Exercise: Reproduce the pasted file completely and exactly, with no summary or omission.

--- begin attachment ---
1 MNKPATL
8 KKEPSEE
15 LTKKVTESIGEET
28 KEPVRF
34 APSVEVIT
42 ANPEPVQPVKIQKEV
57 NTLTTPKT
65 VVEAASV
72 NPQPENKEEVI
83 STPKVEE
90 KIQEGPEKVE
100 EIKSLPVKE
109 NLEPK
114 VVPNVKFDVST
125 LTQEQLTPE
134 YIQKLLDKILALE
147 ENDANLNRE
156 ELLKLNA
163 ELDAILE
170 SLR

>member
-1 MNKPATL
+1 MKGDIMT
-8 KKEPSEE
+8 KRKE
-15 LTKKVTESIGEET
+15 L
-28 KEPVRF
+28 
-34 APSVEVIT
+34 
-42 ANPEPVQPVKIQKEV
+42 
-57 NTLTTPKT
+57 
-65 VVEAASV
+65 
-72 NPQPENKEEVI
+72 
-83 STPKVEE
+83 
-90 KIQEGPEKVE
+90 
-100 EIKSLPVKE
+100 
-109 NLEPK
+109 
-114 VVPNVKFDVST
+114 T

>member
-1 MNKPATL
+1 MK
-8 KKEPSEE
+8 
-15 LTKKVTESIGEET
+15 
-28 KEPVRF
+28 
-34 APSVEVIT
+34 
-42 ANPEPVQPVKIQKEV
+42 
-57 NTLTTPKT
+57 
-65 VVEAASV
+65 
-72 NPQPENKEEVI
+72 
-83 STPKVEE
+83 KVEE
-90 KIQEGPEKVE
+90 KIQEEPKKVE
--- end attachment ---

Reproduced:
1 MNKPATL
8 KKEPSEE
15 LTKKVTESIGEET
28 KEPVRF
34 APSVEVIT
42 ANPEPVQPVKIQKEV
57 NTLTTPKT
65 VVEAASV
72 NPQPENKEEVI
83 STPKVEE
90 KIQEGPEKVE
100 EIKSLPVKE
109 NLEPK
114 VVPNVKFDVST
125 LTQEQLTPE
134 YIQKLLDKILALE
147 ENDANLNRE
156 ELLKLNA
163 ELDAILE
170 SLR

>member
-1 MNKPATL
+1 MKGDIMT
-8 KKEPSEE
+8 KRKE
-15 LTKKVTESIGEET
+15 L
-28 KEPVRF
+28 
-34 APSVEVIT
+34 
-42 ANPEPVQPVKIQKEV
+42 
-57 NTLTTPKT
+57 
-65 VVEAASV
+65 
-72 NPQPENKEEVI
+72 
-83 STPKVEE
+83 
-90 KIQEGPEKVE
+90 
-100 EIKSLPVKE
+100 
-109 NLEPK
+109 
-114 VVPNVKFDVST
+114 T

>member
-1 MNKPATL
+1 MK
-8 KKEPSEE
+8 
-15 LTKKVTESIGEET
+15 
-28 KEPVRF
+28 
-34 APSVEVIT
+34 
-42 ANPEPVQPVKIQKEV
+42 
-57 NTLTTPKT
+57 
-65 VVEAASV
+65 
-72 NPQPENKEEVI
+72 
-83 STPKVEE
+83 KVEE
-90 KIQEGPEKVE
+90 KIQEEPKKVE